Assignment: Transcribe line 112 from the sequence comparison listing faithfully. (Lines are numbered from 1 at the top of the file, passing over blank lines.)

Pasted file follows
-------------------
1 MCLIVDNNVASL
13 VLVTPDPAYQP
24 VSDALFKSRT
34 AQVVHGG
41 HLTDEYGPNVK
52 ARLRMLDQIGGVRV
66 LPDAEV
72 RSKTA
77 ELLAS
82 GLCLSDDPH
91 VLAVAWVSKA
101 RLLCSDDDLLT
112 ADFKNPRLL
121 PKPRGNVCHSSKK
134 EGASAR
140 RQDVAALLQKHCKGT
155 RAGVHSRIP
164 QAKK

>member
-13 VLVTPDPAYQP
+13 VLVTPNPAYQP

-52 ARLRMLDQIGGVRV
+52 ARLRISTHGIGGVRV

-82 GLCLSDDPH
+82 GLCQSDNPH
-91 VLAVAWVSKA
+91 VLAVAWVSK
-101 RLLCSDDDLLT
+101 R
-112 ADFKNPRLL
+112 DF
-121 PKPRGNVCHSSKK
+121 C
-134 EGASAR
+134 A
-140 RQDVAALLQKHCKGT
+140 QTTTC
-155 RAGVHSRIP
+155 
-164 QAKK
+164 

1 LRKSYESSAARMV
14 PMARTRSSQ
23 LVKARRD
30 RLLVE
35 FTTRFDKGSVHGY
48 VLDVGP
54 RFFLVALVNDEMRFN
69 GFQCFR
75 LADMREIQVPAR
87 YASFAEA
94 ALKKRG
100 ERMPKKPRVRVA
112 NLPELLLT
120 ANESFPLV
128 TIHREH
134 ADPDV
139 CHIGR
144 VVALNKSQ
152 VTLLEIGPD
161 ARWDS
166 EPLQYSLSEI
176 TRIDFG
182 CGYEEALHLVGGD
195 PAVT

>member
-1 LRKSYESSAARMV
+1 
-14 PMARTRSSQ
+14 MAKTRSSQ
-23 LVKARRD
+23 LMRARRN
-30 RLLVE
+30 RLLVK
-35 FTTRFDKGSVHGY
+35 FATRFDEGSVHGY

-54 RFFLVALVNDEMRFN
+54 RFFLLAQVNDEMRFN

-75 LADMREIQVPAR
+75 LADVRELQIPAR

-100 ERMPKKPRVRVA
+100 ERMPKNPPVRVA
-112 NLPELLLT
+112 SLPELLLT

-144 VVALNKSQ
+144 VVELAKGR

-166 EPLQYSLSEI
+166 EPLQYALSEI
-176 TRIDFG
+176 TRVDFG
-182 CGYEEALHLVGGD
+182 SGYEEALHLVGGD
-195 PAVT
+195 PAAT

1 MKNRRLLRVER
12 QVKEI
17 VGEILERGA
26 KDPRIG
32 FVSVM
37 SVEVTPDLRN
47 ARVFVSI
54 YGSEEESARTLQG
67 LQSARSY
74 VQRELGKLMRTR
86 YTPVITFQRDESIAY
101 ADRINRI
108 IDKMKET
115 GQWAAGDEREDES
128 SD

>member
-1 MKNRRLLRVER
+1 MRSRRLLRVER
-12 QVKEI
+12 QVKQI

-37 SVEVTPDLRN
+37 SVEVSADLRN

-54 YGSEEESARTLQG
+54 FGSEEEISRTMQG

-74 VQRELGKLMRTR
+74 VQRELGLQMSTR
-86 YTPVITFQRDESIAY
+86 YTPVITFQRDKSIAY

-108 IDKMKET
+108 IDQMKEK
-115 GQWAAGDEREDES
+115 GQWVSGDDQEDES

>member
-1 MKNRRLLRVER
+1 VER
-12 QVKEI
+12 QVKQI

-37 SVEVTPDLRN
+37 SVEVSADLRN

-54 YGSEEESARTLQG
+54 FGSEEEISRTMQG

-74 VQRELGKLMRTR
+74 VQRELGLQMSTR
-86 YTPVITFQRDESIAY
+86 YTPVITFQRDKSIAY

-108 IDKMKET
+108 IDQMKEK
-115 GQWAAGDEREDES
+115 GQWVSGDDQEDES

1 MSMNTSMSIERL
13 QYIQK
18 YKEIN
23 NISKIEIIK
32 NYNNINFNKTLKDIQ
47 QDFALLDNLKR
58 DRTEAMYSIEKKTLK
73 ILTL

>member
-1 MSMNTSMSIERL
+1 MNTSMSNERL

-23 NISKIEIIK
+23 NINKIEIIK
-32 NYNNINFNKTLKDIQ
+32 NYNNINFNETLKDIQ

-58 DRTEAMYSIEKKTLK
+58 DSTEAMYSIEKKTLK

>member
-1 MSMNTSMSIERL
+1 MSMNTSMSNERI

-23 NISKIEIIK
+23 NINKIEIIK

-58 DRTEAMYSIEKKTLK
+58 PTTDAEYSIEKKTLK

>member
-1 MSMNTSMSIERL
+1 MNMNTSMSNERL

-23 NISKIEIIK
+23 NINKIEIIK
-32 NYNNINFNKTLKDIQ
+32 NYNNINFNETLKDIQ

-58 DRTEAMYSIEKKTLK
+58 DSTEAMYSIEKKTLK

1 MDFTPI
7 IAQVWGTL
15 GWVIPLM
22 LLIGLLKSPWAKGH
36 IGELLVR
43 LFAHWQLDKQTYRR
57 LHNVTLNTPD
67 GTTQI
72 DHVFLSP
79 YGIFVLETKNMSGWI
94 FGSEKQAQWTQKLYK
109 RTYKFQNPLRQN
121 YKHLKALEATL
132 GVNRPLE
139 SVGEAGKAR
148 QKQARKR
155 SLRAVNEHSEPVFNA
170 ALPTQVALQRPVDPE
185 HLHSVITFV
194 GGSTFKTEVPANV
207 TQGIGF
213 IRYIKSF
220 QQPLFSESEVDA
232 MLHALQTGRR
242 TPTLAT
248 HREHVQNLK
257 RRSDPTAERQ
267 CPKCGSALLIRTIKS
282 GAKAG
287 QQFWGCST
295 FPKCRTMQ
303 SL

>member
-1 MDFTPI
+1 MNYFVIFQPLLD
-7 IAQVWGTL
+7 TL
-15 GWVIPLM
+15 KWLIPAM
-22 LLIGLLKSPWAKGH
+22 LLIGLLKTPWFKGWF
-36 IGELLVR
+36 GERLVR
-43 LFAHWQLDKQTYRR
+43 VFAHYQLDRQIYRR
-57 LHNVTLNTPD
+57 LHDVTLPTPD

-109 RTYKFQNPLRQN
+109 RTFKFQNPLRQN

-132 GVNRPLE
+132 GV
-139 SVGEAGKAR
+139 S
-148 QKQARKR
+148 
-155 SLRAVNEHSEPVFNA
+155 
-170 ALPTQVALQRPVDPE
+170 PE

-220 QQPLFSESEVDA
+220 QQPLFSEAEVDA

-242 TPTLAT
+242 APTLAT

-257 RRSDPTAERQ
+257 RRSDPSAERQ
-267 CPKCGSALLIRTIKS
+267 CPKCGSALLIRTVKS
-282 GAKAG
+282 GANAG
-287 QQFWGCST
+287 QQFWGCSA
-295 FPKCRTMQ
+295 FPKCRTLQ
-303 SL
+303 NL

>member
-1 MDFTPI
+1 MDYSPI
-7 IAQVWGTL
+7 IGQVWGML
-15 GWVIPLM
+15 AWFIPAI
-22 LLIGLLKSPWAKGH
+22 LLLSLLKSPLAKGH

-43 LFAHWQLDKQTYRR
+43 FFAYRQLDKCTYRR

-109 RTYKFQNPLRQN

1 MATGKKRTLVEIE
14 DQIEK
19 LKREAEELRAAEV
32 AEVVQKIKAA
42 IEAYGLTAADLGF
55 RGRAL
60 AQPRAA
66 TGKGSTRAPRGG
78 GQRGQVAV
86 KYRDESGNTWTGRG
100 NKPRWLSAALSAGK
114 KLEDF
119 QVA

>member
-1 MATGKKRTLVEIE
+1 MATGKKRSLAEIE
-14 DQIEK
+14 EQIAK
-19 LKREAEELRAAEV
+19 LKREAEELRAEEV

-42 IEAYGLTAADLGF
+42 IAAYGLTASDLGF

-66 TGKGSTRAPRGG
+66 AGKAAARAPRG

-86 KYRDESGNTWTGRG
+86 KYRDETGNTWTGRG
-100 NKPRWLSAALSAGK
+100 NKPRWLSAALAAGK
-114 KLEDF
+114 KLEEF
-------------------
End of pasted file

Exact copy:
+1 MRSRRLLRVER